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Trailhead dedication of a section of the Mary Draper Ingles Trail located on Appalachian Electric Power property near Winfield, West Virginia.

See below for Charleston Gazette article by Rick Steelhammer on the new section of trail and for directions to the trailheads.
MDIT in Kanawha State Forest

October 12, 2011
New stretch of Mary Ingles Trail opens in Putnam

Rick Steelhammer

WINFIELD, W.Va. -- A six-mile segment of the Mary Ingles Trail opened on Wednesday on a series of ridges overlooking the Kanawha River in Putnam County, along the approximate path the trail's namesake took in making her epic, 450-mile escape from Shawnee captivity in 1755.
The new trail segment stretches across land owned by American Electric Power, across W.Va. 817 from AEP's John Amos Power Plant.
"It's not the easiest trail to walk, or the hardest, either," said Doug Wood, president of the Mary Ingles Trail Blazers Chapter of the West Virginia Scenic Trails Association. "It goes over hills and across creeks and gets you back into the woods. It's probably very like the terrain Mary Draper Ingles traveled through."
In 1755, during the French and Indian War, Ingles was a 23-year-old frontier wife living with her extended family at Drapers Meadow, near present-day Blacksburg, Va., when a Shawnee war party attacked the settlement. The pioneer woman's mother was among those killed in the raid, while Ingles, her two sons and a sister-in-law were among the settlers captured.
Ingles was separated from her boys and taken to a Shawnee settlement near the site of present-day Portsmouth, Ohio, and then on to Big Bone Lick in north-central Kentucky.
There, she and a captive from another settlement known to history as the Old Dutch Woman, managed to escape, and follow the Ohio, Kanawha and New rivers back to Drapers Meadow in a perilous 40-day trek.
Her journey "shows the type of grit the settlers had," said Mark Dempsey, vice president for external affairs for AEP, who was among those attending Wednesday's dedication ceremony. Dempsey said it was his hope that the trail, with interpretive signs telling the basics of the Mary Ingles story at each trailhead, would increase awareness of pioneer life in general, and Draper's journey in particular.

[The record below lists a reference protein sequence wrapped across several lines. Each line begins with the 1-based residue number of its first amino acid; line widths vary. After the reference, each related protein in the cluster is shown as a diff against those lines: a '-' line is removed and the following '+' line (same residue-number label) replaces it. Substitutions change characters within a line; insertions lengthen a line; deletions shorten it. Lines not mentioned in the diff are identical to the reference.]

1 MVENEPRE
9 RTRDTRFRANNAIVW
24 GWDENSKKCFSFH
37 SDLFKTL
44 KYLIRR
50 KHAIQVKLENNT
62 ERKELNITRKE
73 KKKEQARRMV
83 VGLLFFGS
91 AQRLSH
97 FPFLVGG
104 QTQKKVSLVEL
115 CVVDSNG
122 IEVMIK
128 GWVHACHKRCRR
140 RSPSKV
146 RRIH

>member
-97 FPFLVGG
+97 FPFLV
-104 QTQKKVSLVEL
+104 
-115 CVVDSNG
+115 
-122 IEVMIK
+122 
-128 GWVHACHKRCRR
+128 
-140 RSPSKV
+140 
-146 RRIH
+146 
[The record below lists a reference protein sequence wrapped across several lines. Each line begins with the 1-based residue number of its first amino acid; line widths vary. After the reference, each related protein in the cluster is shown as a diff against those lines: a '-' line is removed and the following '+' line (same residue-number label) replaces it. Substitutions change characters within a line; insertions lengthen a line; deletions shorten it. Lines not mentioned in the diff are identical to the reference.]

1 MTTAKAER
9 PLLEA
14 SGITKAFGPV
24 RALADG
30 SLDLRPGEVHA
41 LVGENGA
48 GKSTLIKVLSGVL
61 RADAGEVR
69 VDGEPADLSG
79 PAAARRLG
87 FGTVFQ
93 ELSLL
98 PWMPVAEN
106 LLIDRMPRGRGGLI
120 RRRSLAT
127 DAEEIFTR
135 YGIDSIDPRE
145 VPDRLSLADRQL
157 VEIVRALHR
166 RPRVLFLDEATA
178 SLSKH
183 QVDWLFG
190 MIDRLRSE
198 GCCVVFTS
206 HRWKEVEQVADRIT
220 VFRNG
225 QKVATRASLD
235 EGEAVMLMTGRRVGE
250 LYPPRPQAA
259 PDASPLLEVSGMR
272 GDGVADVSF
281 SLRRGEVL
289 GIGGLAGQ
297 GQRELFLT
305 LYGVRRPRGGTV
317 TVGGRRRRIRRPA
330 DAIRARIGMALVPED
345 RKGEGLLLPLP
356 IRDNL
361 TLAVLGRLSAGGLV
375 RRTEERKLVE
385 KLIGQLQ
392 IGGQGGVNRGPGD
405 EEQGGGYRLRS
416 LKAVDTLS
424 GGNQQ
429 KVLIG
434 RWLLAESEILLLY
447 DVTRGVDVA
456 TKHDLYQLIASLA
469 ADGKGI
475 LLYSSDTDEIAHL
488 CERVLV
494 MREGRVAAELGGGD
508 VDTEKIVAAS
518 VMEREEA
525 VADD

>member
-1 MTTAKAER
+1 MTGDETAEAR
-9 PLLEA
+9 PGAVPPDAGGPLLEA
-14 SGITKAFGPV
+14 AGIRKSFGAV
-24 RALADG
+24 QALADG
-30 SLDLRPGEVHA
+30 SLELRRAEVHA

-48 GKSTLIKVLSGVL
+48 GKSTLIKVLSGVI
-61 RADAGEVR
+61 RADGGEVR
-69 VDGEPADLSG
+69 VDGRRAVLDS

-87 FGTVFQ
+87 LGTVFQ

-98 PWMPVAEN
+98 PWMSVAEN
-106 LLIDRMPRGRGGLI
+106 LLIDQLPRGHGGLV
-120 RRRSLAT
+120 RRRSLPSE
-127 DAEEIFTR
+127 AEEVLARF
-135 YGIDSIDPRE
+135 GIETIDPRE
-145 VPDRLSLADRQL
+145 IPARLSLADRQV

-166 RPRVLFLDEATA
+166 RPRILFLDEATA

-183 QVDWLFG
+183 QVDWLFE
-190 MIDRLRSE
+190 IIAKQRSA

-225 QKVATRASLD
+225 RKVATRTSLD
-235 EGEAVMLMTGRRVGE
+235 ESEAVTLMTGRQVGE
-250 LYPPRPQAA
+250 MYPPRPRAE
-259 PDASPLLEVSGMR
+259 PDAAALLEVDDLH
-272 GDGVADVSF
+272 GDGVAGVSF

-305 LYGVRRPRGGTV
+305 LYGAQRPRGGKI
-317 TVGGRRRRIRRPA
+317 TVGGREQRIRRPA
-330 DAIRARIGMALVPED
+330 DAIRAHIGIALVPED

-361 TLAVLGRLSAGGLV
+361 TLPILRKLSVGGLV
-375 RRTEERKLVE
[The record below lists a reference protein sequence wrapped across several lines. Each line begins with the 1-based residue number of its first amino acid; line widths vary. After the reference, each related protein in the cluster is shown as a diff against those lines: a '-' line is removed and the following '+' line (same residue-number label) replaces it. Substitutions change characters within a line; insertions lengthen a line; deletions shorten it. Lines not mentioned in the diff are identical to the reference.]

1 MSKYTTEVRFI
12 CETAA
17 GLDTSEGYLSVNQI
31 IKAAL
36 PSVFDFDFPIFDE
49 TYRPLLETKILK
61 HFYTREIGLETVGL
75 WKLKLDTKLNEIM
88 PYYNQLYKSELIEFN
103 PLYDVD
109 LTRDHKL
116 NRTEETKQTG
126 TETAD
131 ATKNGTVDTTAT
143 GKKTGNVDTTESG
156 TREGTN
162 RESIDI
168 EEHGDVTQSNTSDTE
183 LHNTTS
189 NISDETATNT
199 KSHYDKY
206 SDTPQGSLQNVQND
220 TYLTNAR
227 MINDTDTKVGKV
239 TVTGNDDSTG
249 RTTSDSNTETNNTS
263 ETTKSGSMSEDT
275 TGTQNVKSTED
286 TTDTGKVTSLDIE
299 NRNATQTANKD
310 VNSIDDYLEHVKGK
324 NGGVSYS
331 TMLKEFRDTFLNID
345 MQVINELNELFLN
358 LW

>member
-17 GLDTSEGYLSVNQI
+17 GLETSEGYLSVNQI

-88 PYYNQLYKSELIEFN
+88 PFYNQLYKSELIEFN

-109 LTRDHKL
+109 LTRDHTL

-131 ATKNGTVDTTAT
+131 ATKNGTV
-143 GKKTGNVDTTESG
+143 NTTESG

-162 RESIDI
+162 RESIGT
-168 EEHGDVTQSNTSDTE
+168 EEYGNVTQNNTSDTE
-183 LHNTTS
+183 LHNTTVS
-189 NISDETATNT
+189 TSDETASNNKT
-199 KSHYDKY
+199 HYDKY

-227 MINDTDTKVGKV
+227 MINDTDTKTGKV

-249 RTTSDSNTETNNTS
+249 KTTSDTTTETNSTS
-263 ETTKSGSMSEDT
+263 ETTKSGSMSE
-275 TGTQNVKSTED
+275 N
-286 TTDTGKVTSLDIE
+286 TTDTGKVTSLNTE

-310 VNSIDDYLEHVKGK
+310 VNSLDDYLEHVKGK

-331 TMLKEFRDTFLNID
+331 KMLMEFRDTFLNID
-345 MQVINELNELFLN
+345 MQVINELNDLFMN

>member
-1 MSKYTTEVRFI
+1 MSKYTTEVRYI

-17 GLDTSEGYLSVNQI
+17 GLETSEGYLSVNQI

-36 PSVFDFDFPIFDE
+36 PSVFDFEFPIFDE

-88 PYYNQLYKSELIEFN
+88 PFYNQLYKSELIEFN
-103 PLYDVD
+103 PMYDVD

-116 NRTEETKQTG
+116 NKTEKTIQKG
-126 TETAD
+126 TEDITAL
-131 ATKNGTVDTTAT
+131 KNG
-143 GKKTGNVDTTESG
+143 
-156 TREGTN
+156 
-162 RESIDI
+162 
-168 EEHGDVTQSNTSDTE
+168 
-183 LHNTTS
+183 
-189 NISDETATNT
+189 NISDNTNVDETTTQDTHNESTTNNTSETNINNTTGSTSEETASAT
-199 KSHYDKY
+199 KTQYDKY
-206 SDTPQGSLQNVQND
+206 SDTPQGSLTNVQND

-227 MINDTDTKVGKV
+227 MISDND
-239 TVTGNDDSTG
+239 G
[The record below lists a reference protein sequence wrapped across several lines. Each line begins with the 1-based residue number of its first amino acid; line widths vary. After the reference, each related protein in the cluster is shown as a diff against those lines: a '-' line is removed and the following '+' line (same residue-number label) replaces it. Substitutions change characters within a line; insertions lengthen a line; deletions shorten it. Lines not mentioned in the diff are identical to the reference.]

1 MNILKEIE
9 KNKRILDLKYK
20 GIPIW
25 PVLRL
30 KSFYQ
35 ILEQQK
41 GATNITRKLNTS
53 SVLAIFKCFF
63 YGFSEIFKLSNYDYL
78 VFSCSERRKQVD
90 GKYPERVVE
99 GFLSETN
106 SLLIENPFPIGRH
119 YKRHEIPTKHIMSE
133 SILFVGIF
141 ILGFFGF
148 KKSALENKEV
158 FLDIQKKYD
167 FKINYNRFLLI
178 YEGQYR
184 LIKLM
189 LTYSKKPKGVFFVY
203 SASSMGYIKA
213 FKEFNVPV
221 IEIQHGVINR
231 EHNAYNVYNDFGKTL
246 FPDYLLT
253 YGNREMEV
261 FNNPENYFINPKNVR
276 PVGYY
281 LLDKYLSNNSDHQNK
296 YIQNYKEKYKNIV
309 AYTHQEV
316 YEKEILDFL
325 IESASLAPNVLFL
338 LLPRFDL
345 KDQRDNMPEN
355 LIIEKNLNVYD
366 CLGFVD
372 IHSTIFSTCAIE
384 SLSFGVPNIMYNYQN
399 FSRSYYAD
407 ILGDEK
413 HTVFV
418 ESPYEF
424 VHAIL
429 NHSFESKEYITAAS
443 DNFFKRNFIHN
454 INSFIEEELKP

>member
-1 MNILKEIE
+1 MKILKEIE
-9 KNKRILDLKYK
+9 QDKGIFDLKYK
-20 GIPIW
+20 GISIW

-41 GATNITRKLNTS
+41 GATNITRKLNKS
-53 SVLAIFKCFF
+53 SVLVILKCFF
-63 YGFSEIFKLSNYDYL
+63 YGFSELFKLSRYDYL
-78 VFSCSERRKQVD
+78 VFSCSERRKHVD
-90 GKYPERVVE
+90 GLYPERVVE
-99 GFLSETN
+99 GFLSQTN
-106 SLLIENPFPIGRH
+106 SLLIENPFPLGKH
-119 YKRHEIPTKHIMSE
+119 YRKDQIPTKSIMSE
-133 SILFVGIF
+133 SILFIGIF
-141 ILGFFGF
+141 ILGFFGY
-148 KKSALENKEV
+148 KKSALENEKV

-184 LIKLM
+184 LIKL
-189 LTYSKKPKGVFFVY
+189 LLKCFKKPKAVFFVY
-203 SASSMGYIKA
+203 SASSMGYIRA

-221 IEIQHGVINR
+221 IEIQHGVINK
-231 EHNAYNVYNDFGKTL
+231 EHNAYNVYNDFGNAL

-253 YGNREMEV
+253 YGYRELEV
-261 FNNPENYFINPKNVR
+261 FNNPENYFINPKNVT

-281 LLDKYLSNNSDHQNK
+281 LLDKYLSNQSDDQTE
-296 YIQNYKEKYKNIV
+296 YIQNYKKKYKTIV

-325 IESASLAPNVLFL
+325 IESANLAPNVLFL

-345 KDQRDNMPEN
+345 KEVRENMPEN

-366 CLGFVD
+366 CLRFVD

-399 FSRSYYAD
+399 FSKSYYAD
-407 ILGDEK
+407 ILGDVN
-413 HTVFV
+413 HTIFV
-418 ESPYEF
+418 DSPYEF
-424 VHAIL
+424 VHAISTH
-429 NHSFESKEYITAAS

The Mary Ingles Trail Blazers organization is dedicated to memorializing Ingles' courageous journey, and establishing hiking trails along the approximate route followed in 1755. So far, trail segments have been established in Kanawha State Forest, in the New River Gorge National River, and on the AEP conservation tract in Putnam County.
AEP personnel built the trailhead facilities for the trail, one near Bills Creek, just off W.Va. 817 a short distance north of the John Amos plant, and the other just south of Winfield near AEP's Wetlands of Winfield nature preserve.
At 1 p.m. Nov. 13, Wood and other members of the Mary Ingles Trail Blazers will lead a public through-hike of the new trail, starting from the Wetlands of Winfield Trailhead.
The trail covers a variety of terrain types, and offers views of the Kanawha River at several points.
For information on the Mary Ingles Trail, visit
Reach Rick Steelhammer at or 304-348-5169.

Lat/Lon:  38°28'44.17"N/ 81°50'13.25"W or Decimal degrees:  38.478936°/ -81.837014°
Lat/Lon:  38°31'22.48"N/ 81°51'42.16"W or Decimal degrees:  38.522912°/ -81.861710°

FROM I-64 ST. ALBANS EXIT, at the bottom of the ramp, turn Left to travel W on WV Rt. 817 (old Rt. 35) toward Winfield.  Go 3.2 miles from the exit ramp, passing the main entrance to the John E. Amos Power Plant on the Right and Bills Creek Road on the Left to a paved driveway on the Left that turns back off Rt. 817 and heads up an incline to the parking area for the South Trailhead.  This trailhead driveway is just a few yards before a driveway on the Left that leads to CFE Fabricators (large CFE sign beside road).

To reach the North Trailhead, continue along Rt. 817 for another 3.3 miles (a total of 6.5 miles from the I-64 exit ramp), passing the Twin River log yard on the Left and arriving just a few hundred yards further at the gravel entryway to the trailhead parking area on the Left.  There is a very large sign for the town of Winfield just beyond the trailhead entryway (image of General Winfield Scott).  The turnoff from Rt. 817 can be tricky with high-speed traffic and a narrow entryway, so be cautious.

FROM POINTS WEST OF ST. ALBANS ON I-64, OR ON RTS. 35 OR 817, travel to Winfield to the junction of WV Rt. 34 and WV Rt. 817.  Travel east on Rt. 817 through the town of Winfield to Winfield High School on the Left.  From the entryway into the High School, travel 1.3 miles to the gravel entryway to the North Trailhead parking area on the Right.  If you pass the Twin River log yard, then you have gone too far by a few hundred yards.  The turnoff from Rt. 817 can be tricky with high-speed traffic and a narrow entryway, so be cautious.

To reach the South Trailhead, continue along Rt. 817 for another 3.3 miles, passing CFE Fabricators to the paved driveway on the Right that heads up an incline to the parking area for the South Trailhead.  This trailhead driveway is just a few yards beyond the driveway on the Right that leads to CFE (large CFE sign beside road).